Learn more at Visualizing Palestine: http://visualizingpalestine.org/infographic/gaza-water-confined
The women spoke about their activism related to empowering other young women in Gaza. While noting that some conditions of living under a religious government are especially hard for women, they were careful to note that the rest of the world should not diminish its focus on Israel’s stronghold on Gaza.
“People who are politically oppressed often become socially oppressed.”
I began to feel hopeless listening to the students talk. But I was reminded of what Syndey had said to us the night before about who has the right to feel hopeless. The Palestinians who suffer these experiences have every right to feel hopeless—but that right does not extend to us. It is our job as people who are on the ground witnessing what is going on to relay the despair that many people here feel, but to also communicate what we can do to end these conditions and suffering. One major contribution is through Boycott, Divestment and Sanctions (BDS).
An absolute majority of Palestinian civil society issued a call to the rest of the world in 2005 to put pressure on Israel to end its oppressive policies through tactics of boycotts, divestment, and/or sanctions against Israel. The “peace process” that many have witnessed over the last 20 years and that is again at the fore of mainstream conversations on Palestine and Israel, has done nothing to bring “peace with justice” to the Palestinians. It has only stalled progress while Israel has continued to build illegal settlements on land that the international community acknowledges would belong to a future Palestinian state.
Nearly everyone we’ve spoken to so far has commented that the two-state solution (an independent Palestinian state adjacent to an independent Israeli state) is dead. The only form of pressure that Israel has received in terms of settlements and justice for Palestinians has come through some form of BDS—whether it’s the rise of divestment movements in church groups and college campuses across the West, of academic and cultural boycotts from teachers unions in Northern Ireland, the Association for Asian American Studies or from renowned physicist Stephen Hawking, or the threats of the EU to refuse to do business with Israel unless it acknowledges its 1967 borders (and effectively cedes Israeli settler land back to the Palestinians).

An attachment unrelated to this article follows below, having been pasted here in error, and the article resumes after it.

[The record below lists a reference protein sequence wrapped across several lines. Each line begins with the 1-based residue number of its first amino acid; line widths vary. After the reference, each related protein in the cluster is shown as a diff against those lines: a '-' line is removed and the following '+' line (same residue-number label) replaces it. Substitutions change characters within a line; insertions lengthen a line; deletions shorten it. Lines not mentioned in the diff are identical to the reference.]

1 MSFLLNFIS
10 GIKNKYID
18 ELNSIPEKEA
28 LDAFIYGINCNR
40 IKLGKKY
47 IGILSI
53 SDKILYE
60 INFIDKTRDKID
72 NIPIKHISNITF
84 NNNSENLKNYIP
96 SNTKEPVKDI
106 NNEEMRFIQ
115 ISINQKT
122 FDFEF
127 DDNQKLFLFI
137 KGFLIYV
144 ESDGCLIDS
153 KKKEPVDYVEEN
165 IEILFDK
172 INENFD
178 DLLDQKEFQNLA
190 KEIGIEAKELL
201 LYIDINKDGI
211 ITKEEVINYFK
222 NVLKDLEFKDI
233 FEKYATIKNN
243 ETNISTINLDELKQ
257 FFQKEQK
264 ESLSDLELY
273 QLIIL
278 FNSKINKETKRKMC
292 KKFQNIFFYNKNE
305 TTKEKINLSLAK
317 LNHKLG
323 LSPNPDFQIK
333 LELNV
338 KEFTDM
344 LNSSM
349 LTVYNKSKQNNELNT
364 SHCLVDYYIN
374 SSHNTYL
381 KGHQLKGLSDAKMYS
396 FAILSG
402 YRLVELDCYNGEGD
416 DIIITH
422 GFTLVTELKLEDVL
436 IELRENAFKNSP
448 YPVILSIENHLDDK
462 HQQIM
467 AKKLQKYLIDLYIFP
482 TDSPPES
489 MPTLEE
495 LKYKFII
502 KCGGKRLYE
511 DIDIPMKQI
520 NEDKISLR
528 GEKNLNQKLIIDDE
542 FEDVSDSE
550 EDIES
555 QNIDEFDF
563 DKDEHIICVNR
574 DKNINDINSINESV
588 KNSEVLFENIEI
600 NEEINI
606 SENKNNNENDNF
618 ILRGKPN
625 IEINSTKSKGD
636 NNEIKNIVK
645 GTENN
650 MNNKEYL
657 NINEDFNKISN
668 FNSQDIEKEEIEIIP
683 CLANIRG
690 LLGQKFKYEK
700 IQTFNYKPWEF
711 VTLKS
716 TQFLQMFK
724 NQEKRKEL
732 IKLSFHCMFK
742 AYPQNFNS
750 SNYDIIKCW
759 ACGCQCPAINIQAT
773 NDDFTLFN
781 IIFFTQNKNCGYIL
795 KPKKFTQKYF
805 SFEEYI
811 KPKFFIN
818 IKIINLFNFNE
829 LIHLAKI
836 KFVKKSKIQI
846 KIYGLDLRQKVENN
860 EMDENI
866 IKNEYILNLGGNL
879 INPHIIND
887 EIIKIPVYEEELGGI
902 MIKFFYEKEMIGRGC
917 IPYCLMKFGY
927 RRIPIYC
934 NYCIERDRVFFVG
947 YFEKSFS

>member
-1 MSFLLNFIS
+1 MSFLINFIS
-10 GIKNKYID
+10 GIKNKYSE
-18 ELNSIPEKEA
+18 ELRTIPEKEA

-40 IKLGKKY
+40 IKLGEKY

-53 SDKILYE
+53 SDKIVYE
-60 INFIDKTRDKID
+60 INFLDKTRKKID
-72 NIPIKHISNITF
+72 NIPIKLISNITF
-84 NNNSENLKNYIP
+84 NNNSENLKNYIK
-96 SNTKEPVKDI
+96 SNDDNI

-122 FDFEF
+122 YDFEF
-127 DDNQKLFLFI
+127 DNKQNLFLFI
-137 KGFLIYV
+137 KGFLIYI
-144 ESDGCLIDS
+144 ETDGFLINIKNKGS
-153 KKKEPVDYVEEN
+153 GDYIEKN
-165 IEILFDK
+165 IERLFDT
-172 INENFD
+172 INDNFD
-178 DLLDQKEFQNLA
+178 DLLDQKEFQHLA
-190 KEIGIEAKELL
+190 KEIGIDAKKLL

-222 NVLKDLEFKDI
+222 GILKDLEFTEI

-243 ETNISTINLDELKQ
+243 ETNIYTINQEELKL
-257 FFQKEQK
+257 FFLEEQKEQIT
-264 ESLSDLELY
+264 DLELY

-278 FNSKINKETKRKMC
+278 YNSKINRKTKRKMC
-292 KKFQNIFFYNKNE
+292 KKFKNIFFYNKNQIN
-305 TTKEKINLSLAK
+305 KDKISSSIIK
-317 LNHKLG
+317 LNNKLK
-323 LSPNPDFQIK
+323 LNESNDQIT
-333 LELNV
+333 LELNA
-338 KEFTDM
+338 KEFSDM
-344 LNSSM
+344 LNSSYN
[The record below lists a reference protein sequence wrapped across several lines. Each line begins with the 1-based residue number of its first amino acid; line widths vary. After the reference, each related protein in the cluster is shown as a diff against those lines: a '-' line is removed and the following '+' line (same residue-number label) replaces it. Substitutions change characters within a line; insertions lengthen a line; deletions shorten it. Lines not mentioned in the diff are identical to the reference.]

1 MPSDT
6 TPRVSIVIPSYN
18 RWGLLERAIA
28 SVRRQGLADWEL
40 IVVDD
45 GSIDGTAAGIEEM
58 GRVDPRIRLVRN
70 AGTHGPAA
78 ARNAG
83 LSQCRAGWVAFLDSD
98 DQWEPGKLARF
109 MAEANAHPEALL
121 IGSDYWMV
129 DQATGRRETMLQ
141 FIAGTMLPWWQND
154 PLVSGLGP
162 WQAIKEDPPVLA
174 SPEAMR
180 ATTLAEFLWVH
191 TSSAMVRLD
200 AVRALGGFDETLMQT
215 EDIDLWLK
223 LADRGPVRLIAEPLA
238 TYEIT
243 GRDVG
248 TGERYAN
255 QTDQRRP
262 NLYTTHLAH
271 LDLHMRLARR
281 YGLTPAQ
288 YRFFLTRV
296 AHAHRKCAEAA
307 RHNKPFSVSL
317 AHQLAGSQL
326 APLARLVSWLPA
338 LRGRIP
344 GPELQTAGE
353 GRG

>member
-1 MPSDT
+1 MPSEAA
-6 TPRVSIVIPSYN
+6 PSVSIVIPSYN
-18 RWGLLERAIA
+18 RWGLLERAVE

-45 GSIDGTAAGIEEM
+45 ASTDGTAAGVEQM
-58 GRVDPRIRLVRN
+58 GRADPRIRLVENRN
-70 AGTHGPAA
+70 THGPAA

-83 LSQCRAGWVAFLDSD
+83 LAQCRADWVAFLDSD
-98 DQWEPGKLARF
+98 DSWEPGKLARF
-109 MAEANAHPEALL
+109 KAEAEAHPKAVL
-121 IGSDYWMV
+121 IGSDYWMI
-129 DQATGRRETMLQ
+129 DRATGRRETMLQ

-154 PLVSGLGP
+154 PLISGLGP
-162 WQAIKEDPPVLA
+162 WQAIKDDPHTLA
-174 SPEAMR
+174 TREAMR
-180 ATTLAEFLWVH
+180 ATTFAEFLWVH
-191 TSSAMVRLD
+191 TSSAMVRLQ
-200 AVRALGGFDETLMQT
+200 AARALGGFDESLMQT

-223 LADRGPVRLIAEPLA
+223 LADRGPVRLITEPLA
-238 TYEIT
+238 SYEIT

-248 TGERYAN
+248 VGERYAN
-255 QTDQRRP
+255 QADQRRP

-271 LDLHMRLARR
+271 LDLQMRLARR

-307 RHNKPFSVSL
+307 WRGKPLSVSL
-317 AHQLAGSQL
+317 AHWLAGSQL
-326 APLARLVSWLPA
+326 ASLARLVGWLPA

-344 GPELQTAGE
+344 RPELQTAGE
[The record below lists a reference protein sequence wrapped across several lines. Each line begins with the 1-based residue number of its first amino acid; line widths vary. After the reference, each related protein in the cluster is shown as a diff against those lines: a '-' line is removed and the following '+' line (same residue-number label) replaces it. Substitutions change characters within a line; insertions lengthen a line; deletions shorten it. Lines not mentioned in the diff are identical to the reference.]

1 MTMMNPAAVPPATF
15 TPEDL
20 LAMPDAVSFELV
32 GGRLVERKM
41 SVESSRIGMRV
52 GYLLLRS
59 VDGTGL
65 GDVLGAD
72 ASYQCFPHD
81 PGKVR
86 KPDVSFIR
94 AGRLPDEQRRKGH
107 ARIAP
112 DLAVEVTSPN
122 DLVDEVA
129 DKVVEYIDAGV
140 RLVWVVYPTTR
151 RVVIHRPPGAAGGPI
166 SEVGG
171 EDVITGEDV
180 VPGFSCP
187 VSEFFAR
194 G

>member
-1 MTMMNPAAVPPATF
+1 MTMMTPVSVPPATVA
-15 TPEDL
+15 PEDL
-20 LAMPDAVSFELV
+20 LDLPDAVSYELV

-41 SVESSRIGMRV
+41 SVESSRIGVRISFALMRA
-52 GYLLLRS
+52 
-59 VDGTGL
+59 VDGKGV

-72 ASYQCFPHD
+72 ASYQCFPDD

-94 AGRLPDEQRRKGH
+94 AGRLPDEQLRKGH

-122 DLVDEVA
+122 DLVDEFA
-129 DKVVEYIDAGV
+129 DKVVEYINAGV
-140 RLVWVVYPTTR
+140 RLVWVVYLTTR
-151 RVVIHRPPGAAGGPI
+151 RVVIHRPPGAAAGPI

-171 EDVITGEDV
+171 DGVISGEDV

“This is a tipping point—not the tipping point, but a tipping point,” Omar Barghouti, scholar and founding committee member of the Palestinian Campaign for the Academic and Cultural Boycott of Israel (PACBI) said to us later that day.
And to hear students in Gaza call on us to do our part in supporting BDS resonated with the work that many of us are already doing in our schools and communities around the nation.
So even in my hopelessness, I did feel inspired.
I left with a heart that was at once light and at once heavy—people in Gaza bear some of the worst injustices of the occupation. You can read about their most recent sufferings at the Stanford Daily link below.
I commit to heeding the call to supporting the liberation of Aya, Samar and Louba from their prison through whatever tactics of BDS make sense in my local contexts.
I look forward to the day when they can meet their sisters and brothers in the West Bank in person.
If you’re curious about what you can do to help students and youth in Gaza, you can start by signing their petition for academic freedom and the ability to cross borders for university level schooling:
To read some more of my writing on Gaza, look here: